The film is built around dozens of interviews with Cambodians — from the homeland and the diaspora — which collectively form a vivid historical narrative, unmitigated by state censorship or repressed emotions. The intimacy of this first-hand footage is impressive in itself, given the ingrained difficulties that many Cambodians face in remembering, articulating and overcoming their fractured past.
For Lieberman, it was the practicalities of filming Angkor Awakens that enabled him to elicit the deep-seated feelings of his interviewees. Like many present-day directors of investigative documentaries, he undertook filming in Cambodia completely by himself, having been forced to practice this technique covertly under the state censorship laws of Burma, where he put together his last film, They Call it Myanmar. “[In Cambodia] I did over 140 interviews, where it was just me and that person,” he explains, “and as a result, people open up in a way they wouldn’t when they’re being intimidated by a crew.”
The benefits of this approach are unmistakable throughout Angkor Awakens, as is Lieberman’s drive to understand the full extent of the trauma that acts as a cage for so many survivors of the Khmer Rouge — but also for their children. This instance of postmemory — the intergenerational transmission of trauma — is an underlying subject of interest for Lieberman, who himself was a child of the Holocaust, and who still feels a sense of impermanency inherited from his refugee parents. Not only did his background help Lieberman find a personal interest in Cambodia’s unique story, it was also a crucial link in the chain that brought him to Hun Sen: the former ambassador John Gunther Dean was also a child of European refugees, and the two were astonished to discover that they grew up in the same district of Queens, New York.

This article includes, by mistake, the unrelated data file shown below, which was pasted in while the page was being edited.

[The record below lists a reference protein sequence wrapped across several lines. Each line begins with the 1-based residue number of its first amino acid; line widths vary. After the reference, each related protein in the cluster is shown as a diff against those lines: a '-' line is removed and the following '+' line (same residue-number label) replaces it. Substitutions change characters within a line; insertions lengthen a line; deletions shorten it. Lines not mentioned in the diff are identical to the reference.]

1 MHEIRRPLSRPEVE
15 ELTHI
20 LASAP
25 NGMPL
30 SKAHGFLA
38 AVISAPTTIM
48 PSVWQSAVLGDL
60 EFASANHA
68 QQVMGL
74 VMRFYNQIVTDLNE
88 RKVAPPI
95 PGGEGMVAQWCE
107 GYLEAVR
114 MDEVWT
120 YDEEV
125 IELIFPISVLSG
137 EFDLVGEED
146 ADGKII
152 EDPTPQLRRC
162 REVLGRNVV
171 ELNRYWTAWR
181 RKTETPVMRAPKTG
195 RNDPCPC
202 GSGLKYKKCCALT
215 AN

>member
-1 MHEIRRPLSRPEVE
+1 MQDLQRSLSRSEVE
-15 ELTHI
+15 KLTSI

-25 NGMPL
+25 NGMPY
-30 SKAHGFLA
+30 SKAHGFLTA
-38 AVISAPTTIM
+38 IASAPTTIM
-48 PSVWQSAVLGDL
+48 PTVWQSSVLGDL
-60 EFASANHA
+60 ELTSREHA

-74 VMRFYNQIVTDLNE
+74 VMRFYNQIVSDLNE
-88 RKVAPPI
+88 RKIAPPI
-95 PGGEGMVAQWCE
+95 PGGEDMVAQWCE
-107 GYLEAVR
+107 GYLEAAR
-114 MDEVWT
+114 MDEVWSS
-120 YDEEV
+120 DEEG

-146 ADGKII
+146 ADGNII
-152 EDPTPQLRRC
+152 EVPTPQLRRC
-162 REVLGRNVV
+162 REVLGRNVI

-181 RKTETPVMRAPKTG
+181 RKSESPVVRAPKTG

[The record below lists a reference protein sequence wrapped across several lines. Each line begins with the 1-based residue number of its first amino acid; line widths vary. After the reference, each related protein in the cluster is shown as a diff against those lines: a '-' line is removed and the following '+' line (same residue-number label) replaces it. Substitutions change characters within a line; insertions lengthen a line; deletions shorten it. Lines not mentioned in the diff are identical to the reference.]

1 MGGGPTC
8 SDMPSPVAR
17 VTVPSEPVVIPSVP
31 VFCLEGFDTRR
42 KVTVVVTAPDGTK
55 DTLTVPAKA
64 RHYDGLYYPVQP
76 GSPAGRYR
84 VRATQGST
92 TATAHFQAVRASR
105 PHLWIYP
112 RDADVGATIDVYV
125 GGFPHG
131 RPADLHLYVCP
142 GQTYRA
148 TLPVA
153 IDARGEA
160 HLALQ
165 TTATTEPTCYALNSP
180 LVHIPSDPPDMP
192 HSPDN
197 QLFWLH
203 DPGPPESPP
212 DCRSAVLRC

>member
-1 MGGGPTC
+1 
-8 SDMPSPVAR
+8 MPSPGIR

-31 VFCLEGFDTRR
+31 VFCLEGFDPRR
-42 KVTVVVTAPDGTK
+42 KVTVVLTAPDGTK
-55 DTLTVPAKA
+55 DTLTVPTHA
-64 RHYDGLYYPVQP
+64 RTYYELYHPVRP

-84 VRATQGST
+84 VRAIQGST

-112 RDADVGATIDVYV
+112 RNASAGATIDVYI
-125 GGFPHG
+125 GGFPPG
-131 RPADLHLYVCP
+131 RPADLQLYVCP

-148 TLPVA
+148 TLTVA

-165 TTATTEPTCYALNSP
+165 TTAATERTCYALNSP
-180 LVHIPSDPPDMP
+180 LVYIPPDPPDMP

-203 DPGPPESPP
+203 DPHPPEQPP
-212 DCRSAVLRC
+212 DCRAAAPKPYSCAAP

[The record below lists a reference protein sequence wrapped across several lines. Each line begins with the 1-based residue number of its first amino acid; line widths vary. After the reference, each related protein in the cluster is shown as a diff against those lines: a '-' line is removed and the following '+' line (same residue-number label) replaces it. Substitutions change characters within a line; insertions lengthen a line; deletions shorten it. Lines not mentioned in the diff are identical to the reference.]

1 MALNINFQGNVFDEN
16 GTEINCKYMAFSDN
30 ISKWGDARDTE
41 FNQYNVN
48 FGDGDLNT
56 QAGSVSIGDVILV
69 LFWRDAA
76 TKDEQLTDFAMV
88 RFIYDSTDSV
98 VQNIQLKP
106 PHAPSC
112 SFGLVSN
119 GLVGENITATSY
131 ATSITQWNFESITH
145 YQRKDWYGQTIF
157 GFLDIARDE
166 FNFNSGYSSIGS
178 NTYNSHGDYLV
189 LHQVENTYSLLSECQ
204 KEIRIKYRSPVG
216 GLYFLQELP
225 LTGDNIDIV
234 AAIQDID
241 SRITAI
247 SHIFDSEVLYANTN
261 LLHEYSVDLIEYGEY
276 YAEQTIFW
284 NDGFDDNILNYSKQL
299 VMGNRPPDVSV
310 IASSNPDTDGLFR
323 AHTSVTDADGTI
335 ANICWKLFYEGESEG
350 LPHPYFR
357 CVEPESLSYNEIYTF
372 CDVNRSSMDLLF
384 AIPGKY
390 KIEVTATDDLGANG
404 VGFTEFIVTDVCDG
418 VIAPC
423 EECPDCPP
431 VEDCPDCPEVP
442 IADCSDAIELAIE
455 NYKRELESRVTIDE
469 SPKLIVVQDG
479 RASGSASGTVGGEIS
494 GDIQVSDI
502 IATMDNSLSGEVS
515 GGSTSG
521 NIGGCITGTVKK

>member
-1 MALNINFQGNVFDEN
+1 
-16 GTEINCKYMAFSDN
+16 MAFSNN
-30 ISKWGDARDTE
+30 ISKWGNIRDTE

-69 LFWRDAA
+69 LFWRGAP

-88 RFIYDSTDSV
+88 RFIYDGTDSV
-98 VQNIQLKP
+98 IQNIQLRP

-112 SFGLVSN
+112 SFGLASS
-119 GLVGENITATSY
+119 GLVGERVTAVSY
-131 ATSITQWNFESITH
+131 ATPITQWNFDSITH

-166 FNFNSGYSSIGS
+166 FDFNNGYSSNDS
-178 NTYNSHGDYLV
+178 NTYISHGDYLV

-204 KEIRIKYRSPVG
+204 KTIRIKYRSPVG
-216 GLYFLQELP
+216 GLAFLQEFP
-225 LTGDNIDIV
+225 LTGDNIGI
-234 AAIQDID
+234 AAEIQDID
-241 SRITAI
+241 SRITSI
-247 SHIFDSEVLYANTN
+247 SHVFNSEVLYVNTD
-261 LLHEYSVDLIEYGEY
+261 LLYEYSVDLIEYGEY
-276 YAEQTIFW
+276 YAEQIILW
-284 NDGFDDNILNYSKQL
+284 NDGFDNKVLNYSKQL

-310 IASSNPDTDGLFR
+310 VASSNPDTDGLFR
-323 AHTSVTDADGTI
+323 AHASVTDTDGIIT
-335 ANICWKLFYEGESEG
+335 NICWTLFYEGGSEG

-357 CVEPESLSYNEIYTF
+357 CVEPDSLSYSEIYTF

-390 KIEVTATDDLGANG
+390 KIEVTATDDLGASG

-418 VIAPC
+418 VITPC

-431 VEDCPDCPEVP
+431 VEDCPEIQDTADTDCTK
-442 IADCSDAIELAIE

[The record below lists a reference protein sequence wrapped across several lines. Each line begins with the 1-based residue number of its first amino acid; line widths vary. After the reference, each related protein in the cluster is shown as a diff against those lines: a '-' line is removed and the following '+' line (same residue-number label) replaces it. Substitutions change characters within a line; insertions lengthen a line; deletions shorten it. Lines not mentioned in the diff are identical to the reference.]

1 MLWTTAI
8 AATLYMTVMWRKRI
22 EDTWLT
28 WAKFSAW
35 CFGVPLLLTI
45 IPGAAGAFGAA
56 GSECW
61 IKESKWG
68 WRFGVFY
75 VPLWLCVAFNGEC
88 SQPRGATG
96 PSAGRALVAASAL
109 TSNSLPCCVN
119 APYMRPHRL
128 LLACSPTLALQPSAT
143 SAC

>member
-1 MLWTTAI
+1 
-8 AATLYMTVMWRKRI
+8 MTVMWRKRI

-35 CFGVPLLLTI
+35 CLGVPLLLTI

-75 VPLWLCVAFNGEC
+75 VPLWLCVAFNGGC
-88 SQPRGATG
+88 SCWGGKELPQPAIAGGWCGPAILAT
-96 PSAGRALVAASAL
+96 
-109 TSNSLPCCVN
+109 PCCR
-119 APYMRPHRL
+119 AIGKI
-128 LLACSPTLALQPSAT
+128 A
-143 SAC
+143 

“How did the trauma of this autogenocide reflect itself in the next generation?” Lieberman asks aloud. “There’s both nature and nurture here.” If postmemory represents the ‘nurture’ of this equation, then it is epigenetics that helps explain the ‘nature’. For his film Lieberman investigated this developing science, which grapples with the possibility of environmental factors impacting genetic development and expression. Angkor Awakens hints at some interesting conclusions on the transgenerational effects of the Khmer Rouge regime on younger Cambodians, who never experienced its terror nor have heard its full story, but whose lives have been profoundly altered by the legacy of the Killing Fields.
The post-Khmer generation holds the keys to Cambodia’s future, and takes centre stage as Angkor Awakens slowly uncovers the fragments of a past that has for so long held the country back.
In the opening act of Angkor Awakens, we are steered into the past by an evocative portrait of a proud country that somehow lost its way. It is hard to ignore the sense of saudade as we listen to the longing testimonies of Cambodians, which form the only narration as we are shown sweeping shots of luscious, sometimes blissful landscapes. In towns and farms, we see peaceful, cheerful people. “How did that happen to them?” a voice asks.
It is not long before the totality and sheer ineffability of Cambodia’s suffering becomes abundantly clear. Survivors of the Khmer Rouge — many child soldiers and labourers — fight for words as they try to describe the pain and misery that few could escape for the four long years of Khmer Rouge rule. There is a cathartic quality to many of their revelations, as if each testimony acts as a release for the unshakeable anguish of the speaker. This damaged state of mind is given a useful denotation later on in the film: as baksbat, meaning ‘broken courage’, which is understood by many Cambodians as a form of post-traumatic stress that is specific to their psyche.